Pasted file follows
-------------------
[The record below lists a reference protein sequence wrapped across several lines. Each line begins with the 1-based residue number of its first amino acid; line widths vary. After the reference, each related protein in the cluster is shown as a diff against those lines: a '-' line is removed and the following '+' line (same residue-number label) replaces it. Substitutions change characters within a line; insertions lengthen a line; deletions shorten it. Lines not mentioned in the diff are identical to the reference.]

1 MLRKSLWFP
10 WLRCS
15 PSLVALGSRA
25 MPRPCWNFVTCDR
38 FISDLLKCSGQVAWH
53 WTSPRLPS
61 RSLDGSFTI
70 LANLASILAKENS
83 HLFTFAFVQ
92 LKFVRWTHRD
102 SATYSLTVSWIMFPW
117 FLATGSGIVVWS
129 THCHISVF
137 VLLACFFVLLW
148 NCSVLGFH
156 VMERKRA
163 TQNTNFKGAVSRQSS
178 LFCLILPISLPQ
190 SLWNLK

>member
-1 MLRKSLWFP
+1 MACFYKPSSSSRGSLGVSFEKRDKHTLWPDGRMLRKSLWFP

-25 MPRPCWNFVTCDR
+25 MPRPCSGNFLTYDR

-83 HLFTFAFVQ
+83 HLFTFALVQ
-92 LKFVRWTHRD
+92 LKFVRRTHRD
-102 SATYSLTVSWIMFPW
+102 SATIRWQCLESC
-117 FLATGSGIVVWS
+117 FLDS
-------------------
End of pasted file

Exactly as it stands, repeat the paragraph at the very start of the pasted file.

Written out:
[The record below lists a reference protein sequence wrapped across several lines. Each line begins with the 1-based residue number of its first amino acid; line widths vary. After the reference, each related protein in the cluster is shown as a diff against those lines: a '-' line is removed and the following '+' line (same residue-number label) replaces it. Substitutions change characters within a line; insertions lengthen a line; deletions shorten it. Lines not mentioned in the diff are identical to the reference.]